Spill control is just as easy. Just toggle spill on and raise the factor value until the green is gone -usually you can just set the factor to 1. Spill control tends to darken parts of the image as it removes the green but the plugin preserves the original luma value of each pixel also.

Usually, spill removal stops there but now you can "respill" your image in 2 different ways to better match the lighting of your new background.

spill: If you would like your image to match the new background better, you can now use the Yadj, Uadj, and Vadj levels to change the brightness or color of the spill area . Change the Yadj to affect the overall brightness of the respill. Uadj & Vadj change the blue & red components (YUV colorspace is a bit wierd...you may not get the results you want at first but just play with the controls a bit and you will get the hang of it ). It can be helpful to invert the mask so you can see what spill is doing to the keyed out portions of your clip and and then make adjustments until they are close to the color of your new background

spill+: there is also a second toggle ( to yellow ) which will automatically use the background color as the respill target. The Yadj, Uadj, and Vadj controls are disabled in this mode... all you have to do is change the background color to adjust your respill.

So now we have a pretty good key. Lets see how the whole frame looks...

heh...I told you we were going to need a garbage matte...and I bet it's larger than you thought it would be. That's because to preserve some important dark edges in his shoes and back, we had to actually save some colors that are present in the darker areas of the background.

The garbage mask

I like to do my garbage mask last, because then you know exactly what you need to mask out and how quick and dirty you can afford to be. Some well lit scenes like the the example for the dv filter above actually need no garbage mask at all.

Here is another shot we already have set up. You can see with the the check background and the display 1 view that we have to get rid of the bars at the top and bottom, both right and left edges, and a problem area in the bottom right corner. Since the plugin works pretty quickly, you can even scrub up and down the timeline to see just how creative you are going to have to be with your mask.


Now we need to start setting up our mask. How you choose to make your mask depends on you and how much you have to animate it... curves, shape keys, or just static or moving planes will all work equally well as masks. In this case, I see that all that I need is a static mask and just a rectangular plane with a hole in it for our subject.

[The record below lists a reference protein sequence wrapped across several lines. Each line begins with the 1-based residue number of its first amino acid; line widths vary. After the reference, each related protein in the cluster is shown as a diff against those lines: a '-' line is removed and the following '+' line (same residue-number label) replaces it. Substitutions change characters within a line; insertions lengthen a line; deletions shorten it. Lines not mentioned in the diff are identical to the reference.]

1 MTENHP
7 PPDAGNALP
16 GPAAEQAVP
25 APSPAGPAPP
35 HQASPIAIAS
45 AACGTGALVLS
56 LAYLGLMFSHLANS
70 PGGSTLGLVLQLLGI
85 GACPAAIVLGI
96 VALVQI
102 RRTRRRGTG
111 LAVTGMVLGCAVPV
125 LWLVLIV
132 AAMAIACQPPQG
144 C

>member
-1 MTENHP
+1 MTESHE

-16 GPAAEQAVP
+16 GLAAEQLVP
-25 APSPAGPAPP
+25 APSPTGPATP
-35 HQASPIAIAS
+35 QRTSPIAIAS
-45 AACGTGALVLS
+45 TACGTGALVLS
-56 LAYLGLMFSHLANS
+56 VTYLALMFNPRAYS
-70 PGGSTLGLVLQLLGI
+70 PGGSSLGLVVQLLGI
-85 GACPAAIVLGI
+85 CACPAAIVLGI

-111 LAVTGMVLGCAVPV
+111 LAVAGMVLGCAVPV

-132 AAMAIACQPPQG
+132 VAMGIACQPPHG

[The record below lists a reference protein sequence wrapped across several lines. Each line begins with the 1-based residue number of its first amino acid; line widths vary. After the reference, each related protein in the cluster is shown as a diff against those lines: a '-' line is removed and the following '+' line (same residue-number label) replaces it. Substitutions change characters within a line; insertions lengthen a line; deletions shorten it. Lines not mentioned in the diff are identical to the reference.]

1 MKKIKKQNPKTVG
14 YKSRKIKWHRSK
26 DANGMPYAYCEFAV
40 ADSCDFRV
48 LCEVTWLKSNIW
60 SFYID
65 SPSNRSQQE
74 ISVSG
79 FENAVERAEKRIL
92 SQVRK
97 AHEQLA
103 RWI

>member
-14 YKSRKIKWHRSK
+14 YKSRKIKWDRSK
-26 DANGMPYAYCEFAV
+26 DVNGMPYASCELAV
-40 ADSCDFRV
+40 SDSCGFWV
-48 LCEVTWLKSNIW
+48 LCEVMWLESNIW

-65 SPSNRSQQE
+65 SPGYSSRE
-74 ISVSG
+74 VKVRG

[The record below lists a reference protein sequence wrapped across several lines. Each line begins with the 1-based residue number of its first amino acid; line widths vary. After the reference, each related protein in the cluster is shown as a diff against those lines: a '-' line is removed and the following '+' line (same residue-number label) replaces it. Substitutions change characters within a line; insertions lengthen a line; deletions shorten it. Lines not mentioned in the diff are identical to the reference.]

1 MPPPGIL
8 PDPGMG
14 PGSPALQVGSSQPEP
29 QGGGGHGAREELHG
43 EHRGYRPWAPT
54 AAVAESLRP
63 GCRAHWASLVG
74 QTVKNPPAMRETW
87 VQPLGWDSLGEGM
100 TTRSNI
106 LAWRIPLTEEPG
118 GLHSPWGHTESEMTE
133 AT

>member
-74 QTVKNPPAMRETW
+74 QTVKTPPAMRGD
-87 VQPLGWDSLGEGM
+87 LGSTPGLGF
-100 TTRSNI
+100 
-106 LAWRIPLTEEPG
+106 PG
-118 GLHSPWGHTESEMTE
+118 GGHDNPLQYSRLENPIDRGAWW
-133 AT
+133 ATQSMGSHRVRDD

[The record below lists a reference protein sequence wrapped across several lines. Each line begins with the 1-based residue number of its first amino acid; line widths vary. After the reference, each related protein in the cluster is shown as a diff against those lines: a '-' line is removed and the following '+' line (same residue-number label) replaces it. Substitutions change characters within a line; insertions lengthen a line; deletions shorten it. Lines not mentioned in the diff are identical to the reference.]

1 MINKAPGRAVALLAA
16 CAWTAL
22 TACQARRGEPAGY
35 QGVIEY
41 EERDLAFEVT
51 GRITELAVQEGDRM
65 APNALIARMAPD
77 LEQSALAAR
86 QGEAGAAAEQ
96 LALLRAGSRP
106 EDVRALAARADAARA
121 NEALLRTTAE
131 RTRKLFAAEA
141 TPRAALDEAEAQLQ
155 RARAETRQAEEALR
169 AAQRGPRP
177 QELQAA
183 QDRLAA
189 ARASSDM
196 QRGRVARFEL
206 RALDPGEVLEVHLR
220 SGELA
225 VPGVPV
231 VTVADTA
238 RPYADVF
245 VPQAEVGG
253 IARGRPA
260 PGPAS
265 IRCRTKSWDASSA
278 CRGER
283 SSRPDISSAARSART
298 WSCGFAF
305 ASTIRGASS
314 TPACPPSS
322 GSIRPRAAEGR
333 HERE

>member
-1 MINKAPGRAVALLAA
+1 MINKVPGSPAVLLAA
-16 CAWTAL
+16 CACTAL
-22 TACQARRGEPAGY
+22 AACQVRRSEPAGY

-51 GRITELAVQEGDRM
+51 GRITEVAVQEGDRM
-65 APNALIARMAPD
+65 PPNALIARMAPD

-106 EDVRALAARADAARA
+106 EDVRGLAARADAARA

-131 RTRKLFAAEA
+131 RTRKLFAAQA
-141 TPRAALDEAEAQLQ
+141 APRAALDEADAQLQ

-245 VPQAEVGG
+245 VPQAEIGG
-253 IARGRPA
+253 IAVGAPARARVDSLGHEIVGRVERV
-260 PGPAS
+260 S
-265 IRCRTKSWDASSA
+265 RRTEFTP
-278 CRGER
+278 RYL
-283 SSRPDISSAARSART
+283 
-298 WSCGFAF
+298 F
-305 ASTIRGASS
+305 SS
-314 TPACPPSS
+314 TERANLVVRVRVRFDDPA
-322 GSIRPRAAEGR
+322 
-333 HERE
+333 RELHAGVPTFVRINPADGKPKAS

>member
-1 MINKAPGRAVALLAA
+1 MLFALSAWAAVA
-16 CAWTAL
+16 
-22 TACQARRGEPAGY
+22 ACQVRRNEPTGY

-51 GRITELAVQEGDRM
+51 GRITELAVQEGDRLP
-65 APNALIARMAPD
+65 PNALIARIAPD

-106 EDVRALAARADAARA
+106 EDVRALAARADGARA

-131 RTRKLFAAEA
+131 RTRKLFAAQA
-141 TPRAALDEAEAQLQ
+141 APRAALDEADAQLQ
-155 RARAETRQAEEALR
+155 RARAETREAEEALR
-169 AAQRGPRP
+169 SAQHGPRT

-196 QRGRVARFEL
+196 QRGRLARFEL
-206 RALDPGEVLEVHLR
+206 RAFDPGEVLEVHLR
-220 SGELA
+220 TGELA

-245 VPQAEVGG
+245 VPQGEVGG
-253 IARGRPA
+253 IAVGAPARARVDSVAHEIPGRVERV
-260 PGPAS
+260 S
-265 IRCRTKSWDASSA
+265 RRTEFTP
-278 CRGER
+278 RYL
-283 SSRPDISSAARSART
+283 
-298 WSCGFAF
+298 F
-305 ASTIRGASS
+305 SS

I added a plane and extrude-scaled it so it covered camera view, and added a new material to it. Start with red=0, blue=0, green=0.8, and turn off everything but shadeless...this way the mask is evenly colored & the scene doesn't even need a light to render it. Then I deleted the center face and sized the hole so that I think it will allow us to see our subject.


Now we have to add this to the SE. Just to make things easier to keep track of later, move the plugin to channel 5, your background strip to 4( if you have one), and our green strip to 2. (Actually, I knew this was coming so I put them in those channels in the first place...)

  • Now add the garbage mask scene to the SE and put it in channel 1.
  • Select your green strip, shift-select the scene and add alpha over
  • Select the alpha over strip, shift-select your background strip, shift-select the plugin and hit "r"

*Notice I also rendered the original .mov to pngs to speed up the SE because of ffmpeg seek and decode times while I was doing the adjustments to the plugin...


What we have done here is to put our mask over our movie before we key it and thus cover the bad spots with an easily keyed color. Now you can scrub (slowly) through your clip and adjust the mask, add more mask objects and do any simple animating of your mask(s) until it's just the way you want it. Like I said earlier, adding a scene strip to the SE can really slow down the response time and that is why we did everything before to speed up the mask render times.

NOTE: If you change the mask in any way, you will have to exit edit mode & hit the refresh button to have blender rerender that frame so you can see your changes

masking tips:

If you do happen to be lucky enough to have a static mask, it's much faster to just render one image of it and use that image in the SE instead of a scene strip.

On the other hand, if you have alot of animation to do to your mask, you may just want to:

  • render out a working clip with any background that helps you see what needs to be masked...display 1 works well too.
  • put that clip as a background in your 3d camera view while you work on your mask(s) in the animation screen...it will be much faster to work here than in the SE with a scene strip.
  • then you can either add the scene to the SE or render out a clip of the mask and add that after you are done with it.

Obviously, I didn't spend any time on my background and I was lucky enough to have a simple, non-animated mask, but using this method should get you a good result relatively quickly.

Here is a video clip of the results.

final output with spill+ : hardwater20113_0431.mp4

Final note: If you are having trouble getting a good key from your footage, there are a series of excellent videos on YouTube by Mark Apsolon about setting up your greenscreen and lighting your shots. If you follow his advice, your shots will be easy to key...I would suggest you start with How to make awesome green screen (Chroma key)!! part 1

and here is another good lighting video:

Walter Graff teaches greenscreen lighting

greenscreen images courtesy of RogerWicks and CoreyAvitar